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I am a beginner on MySQL Administration and performance problems. Now this is confusing me.

I have a VARCHAR column identity, the string in it is consisted of a Class type and an id, like note:123, user:4 to identify a row in one type of entity.

There are 5 class names for now.

Since the string could be constructed as note:123 or 123:note, either holds the meaning of it, I am wondering does 123:note will have better query performance if I do select * from table where identity='123:note' than the other? I am thinking that 123:note will have more variety from the beginning of string, because the id is at the front.

Or it just doesn't matter?

UPDATE: the identity field is just a redundant field for query, the type and id are actually stored in other two fields in the same table.

So:

1st, where type='note' and id=123' is definitely faster than where identity in ('note:123', 'user:456'). I think it's definitely faster, right?

2nd, if I have to have this redundant column, note:123 or 123:note which pattern is faster when I do where identity in ('note:123', 'user:456'), and the length of identity is 20.

And here is create info: likeable_identity is the identity field I am talking about.

CREATE TABLE `likes` (
  `id` int(11) NOT NULL AUTO_INCREMENT,
  `user_id` int(11) DEFAULT NULL,
  `created_at` int(11) NOT NULL,
  `likeable_id` int(11) DEFAULT NULL,
  `likeable_type` varchar(255) DEFAULT NULL,
  `likeable_identity` varchar(255) NOT NULL,
  PRIMARY KEY (`id`),
  UNIQUE KEY `index_likes_on_user_id_and_likeable_id_and_likeable_type` (`user_id`,`likeable_id`,`likeable_type`),
  KEY `index_likes_on_user_id` (`user_id`)
) ENGINE=InnoDB AUTO_INCREMENT=8814 DEFAULT CHARSET=utf8;

Thanks.

share|improve this question
    
Please do SHOW CREATE TABLE tblname\G on the table where identity is located. If for security purposes you can't do that, then at least tell me what the length of the VARCHAR field is. You can also run this and post the output in the question body : SELECT identity FROM tblname PROCEDURE ANALYSE(); –  RolandoMySQLDBA May 20 '13 at 16:43
    
Why wouldn't you store these two separate pieces of data in two separate columns? Then you can worry about optimizing searches for one or the other without worrying about how you decided to munge them together for some reason. –  Aaron Bertrand May 20 '13 at 17:25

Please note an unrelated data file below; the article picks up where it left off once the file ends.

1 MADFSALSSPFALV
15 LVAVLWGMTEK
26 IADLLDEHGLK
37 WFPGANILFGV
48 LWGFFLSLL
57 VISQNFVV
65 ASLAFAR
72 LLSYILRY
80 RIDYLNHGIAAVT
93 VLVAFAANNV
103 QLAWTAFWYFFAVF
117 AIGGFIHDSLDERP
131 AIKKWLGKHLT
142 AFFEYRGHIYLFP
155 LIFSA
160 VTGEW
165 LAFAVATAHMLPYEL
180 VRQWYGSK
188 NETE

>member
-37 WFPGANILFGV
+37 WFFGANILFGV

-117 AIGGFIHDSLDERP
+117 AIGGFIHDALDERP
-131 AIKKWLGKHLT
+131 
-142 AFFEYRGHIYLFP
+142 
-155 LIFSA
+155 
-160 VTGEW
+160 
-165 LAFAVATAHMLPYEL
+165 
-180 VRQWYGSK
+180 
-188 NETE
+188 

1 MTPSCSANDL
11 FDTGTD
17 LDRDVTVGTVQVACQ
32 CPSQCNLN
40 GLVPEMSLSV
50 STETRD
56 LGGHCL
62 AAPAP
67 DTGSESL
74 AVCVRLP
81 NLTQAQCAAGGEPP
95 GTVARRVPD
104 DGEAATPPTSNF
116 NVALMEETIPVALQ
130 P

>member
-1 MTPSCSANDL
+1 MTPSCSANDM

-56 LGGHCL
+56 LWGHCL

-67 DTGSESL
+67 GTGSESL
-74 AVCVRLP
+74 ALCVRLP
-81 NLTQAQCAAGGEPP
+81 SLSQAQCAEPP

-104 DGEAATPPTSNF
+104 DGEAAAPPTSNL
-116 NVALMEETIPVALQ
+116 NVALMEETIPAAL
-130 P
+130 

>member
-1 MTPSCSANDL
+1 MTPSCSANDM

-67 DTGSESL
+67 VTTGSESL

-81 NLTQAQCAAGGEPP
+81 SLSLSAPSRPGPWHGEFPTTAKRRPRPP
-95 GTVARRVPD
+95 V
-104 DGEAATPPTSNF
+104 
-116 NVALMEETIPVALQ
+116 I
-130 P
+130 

@AaronBertrand Yes, they are also stored in other two fields, type and id, this identity field is a redundant field for easier searching, only need one where clause. –  larryzhao May 21 '13 at 1:59
    
Why are you storing them twice? Why doesn't your query go after the columns where they're stored on their own? –  Aaron Bertrand May 21 '13 at 2:00
1  
Then you need to decide whether you want ease of programming or performance. In this case, you can't have both very easily. Do you want it to be a little harder for a query you're going to write once, or do you want to pay a performance penalty every single time it's executed? I'd suggest that changing the query to look at the right column (and getting rid of the absolutely needless redundant storage of the same data) will be worth it. If you don't, shrug... –  Aaron Bertrand May 21 '13 at 2:08

1 Answer 1

Several points:

1) Store the data in two columns.

2) Normalize 'type' to a separate table, so you'll only put an INT into your index rather than a varchar(255).

3) Switch to UNSIGNED INT for the ids, and maybe TINYINT for the types.

4) Tell the app people to learn about multiple WHERE clauses for their SQL and give them a good index.

3) Once you do those, your question might become, "should my composite index be (id,type) or (type,id)?"

share|improve this answer
    
For step 2, you can also use an enum data type in MySQL to get the benefits of an integer for indexing, potentially without needing any changes to your application. Using a separate table is a more robust, database-portable solution though. –  Nathan Jolly May 23 '13 at 5:04
    
There are scary warnings about ALTERing existing enum columns. I use them for sets that never change (yes/no), but not for things that might change (types). –  Alain Collins May 23 '13 at 5:13

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